Sep 25, 2012

Low Water

When the water gets low on the classic runs here in the PNW ya gotta head upstream to the not-so-classic, somewhat-remote, and at times uber-committing "way-up-there" kinda runs. The kinda places bears don't even get into. The kinda places the old timers who  invented  the Forest Service put up signs for. Yep, I'm talking about the box canyons, every mountain's got a few. Some of 'em aren't even survivable. When dropping into a box where the only way out is downstream, scout before you route. That way when you find a stout, there's no need to pout. Cuz you know you can get out!

Mt Rainier has just such a Box
Muddy Fork of the Cowlitz

coulda stayed for days..
 just shootin' shots

 unique unformulated perfection

hard to think of anything out here

Karen Marley works on Oblivion

shooting all things large and small

even the ants make little box canyons
first drops of the Muddy Fork of the Cowlitz
terminus of rocky class II

stouts in a box

a box canyon paddler's worst nightmare

Jeremy and I headed downstream to see what other stouts were lurking. I had my Gorge Beast detector set on high... just in case. Hard to see 'em though all that murky water. The Muddy Fork's Lower Canyon is an easier version of the upper canyons, and while still committing much more 'user friendly'. Although one poorly placed log would spell disaster in any of the Muddy's canyons. The upper canyons were much steeper with a kaleidoscope of marginal to unrunnable drops, the main problem being many of the harder drops require different flows for optimal lines. Crushing holes above lethal features have kept paddlers out of many of the Muddy Fork's upper canyons.

bottom of the drop pictured above
*note the severely undercut river right wall
The current exploded at the bottom of this drop, erupting in massive plumes and boils, all going straight into the right wall without slowing or even hesitating. This undercut extended 25 feet downstream and who knows how far under the wall. Just downstream, another amazing wall and bedrock outcrops. The Muddy Fork just keeps givin'!

After several more snakes and curves this happened.

30 feet high?

more raw power unleashed no one ever sees

Hard to see here, but this drop is a beast dropping 45 feet. The river right side falls behind/just upstream of the water pouring off the river left falls. So burly. While there are runnable drops in these upper canyons, access will keep only the most adventurous crews out of here. A crew that's hahdened-da-fukk-up is what it's gonna take. Because rappelling in, running one or two marginal drops, then being hauled back out is the only option.
I'm tellin' ya.. get out to the woods
Jeremy and Karen had to get back. I kept going another mile or so, only to be stopped by a little tributary coming in. Seems like everything in this zone is a box. The 'side creek' dropped into it's own sick little canyon via an absolutely stunning 200 foot entrance falls. No words can describe the majesty in this area. I will be back because one day in here just isn't enough.

more Muddy Fork from waaay up

Box Canyon was still too high to run when we were here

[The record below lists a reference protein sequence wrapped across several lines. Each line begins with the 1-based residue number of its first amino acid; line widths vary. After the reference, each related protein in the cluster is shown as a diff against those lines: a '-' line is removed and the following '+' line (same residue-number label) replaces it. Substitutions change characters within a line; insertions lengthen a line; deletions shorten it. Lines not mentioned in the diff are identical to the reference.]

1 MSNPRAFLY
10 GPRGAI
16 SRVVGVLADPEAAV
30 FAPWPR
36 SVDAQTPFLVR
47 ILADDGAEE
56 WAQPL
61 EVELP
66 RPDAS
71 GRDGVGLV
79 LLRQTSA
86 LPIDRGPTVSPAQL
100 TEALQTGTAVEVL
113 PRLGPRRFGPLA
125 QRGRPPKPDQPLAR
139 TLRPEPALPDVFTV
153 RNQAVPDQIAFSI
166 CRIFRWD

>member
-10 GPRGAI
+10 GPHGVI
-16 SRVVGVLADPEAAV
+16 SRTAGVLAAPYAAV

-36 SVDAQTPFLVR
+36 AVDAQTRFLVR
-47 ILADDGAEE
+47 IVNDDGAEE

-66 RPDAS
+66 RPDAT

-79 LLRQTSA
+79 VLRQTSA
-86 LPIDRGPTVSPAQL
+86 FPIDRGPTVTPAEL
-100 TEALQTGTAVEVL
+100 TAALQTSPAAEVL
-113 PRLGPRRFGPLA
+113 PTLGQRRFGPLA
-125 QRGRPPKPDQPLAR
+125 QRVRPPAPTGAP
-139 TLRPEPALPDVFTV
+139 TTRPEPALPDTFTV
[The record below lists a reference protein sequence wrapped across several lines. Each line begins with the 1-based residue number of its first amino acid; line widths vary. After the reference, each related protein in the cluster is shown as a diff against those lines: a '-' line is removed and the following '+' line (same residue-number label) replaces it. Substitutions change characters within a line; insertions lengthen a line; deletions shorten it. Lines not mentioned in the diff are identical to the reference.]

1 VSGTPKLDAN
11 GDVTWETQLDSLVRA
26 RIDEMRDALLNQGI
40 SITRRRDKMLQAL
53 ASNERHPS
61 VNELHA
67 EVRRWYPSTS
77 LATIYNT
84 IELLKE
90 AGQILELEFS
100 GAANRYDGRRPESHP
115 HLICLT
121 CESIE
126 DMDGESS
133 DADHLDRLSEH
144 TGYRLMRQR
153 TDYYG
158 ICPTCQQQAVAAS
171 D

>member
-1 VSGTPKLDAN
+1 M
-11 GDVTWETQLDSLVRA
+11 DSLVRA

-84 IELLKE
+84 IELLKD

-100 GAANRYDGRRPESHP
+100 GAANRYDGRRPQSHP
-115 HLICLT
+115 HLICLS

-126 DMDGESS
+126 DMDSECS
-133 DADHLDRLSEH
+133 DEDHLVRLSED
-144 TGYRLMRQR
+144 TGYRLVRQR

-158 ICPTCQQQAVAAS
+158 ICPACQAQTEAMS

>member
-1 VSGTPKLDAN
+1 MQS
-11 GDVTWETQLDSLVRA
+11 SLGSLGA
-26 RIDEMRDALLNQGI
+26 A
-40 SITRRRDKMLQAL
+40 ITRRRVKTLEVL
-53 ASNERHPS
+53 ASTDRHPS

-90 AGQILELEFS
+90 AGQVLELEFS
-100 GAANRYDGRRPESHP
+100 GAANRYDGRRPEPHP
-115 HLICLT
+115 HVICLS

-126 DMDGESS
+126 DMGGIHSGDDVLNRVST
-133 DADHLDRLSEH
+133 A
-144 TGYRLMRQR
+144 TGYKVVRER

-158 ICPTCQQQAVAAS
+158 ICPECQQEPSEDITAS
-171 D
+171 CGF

panorama of another little canyon not far from the Box

Mt Rainier has some of the prettier places I've found in WA. And I've poked around a bit. If you haven't been I suggest making a weekend of it and if your leaving from the Seattle/Tacoma area, take Highway 169 to 410 east, up to the junction with 123, through the park. It really is a beautiful scenic drive and in the summer months, when those passes are open for travel, shaves about an hour off your time instead of going the long way around coming in on 12 through Packwood. Happy travels y'all.  Enjoy the woods.

Sep 7, 2012

A Warrior's Path

We are all challenged by our own lives...

         ...face things which tear us down to our core
                                and reveal things we truly fear.
Being dismantled is as much a part of natural life
as finding contentment in a field of grass and radiant warmth.

I have yet to come out the other side...

and find the reason to my life's rhyme. So I keep looking..  
Inspiration comes, and pain is met with a resounding tone 
of acceptance along with a feeling of familiarity. I've been here before.
...trying to love what IS.

The Warrior's path isn't always pleasant..   or rewarded. Often,
 it is not even understood,  and at times feared..   
           even ridiculed. 
It takes true courage to live a life and accept all that comes...

                            and keep going.

Respect to those who continue on into the face of the unknown, making discovery about themselves and the world which surrounds them...   and those things which we all fear. 
Fear of the unknown is the greatest fear of all. For no one knows what we are truly capable of...    how ferocious..   kind..   horrific..   endangered..   artistic..   damaged..    or loving.

...until we test ourselves..    and show ourselves.      Respect.

OF SOULS + WATER: THE NOMAD from NRS Films on Vimeo.

Sep 5, 2012

"Product testing" in Chelan Gorge

A sweet little edit from the boys over at Boogie Water Productions. Testing the limits of what a sprayskirt can withstand. Marco Collela, Alex Podolak, and Brett Barton go deep into the recesses of one of Chelan Gorge's gnarlier drops, Meat Locker. Gorge Beasts salivate at the bottom of this deep, boxed in 20 foot ledge drop. It is imperative to keep it together here as a swim will put you in a swarm of evil beasts with some serious down time. Rolling the dice?? Meat Locker just might be your 'winna winna, chicken dinna!!' Keep it classy, y'all. Thanks to Boogie Water for the sick flick!

Releases in the Chelan Gorge happen this year, the weekend of Sept 15-16, 2012. These releases are part of an ongoing cooperative agreement between American Whitewater, advocacy group for whitewater kayakers, and the PUD for Chelan county. Lots of work and thousands of man hours have gone toward getting these releases, from all sides. We thank all parties involved including Tom O'keefe from AW, and many others near and far, including local town folk who always greet us kayakers with warm smiles as we 'relax' at local watering holes in town during the weekend.

The only way to keep this whitewater opportunity available to.. really, anyone.. is to sign up through Chelan PUD's website. It takes literally one minute, two if you're slow, like me. These releases have been 10 years in the making and are a privilege for kayakers as demand necessitates releases; i.e. no demand, no release. So sign up!!

In the meantime... here's a little somthin' to get ya fired up!!! SYOTChelan

Sep 4, 2012

Nomads and the SF Sauk

       "Two roads diverged in a wood, and I,
         I took the one less traveled by,
         And that has made all the difference"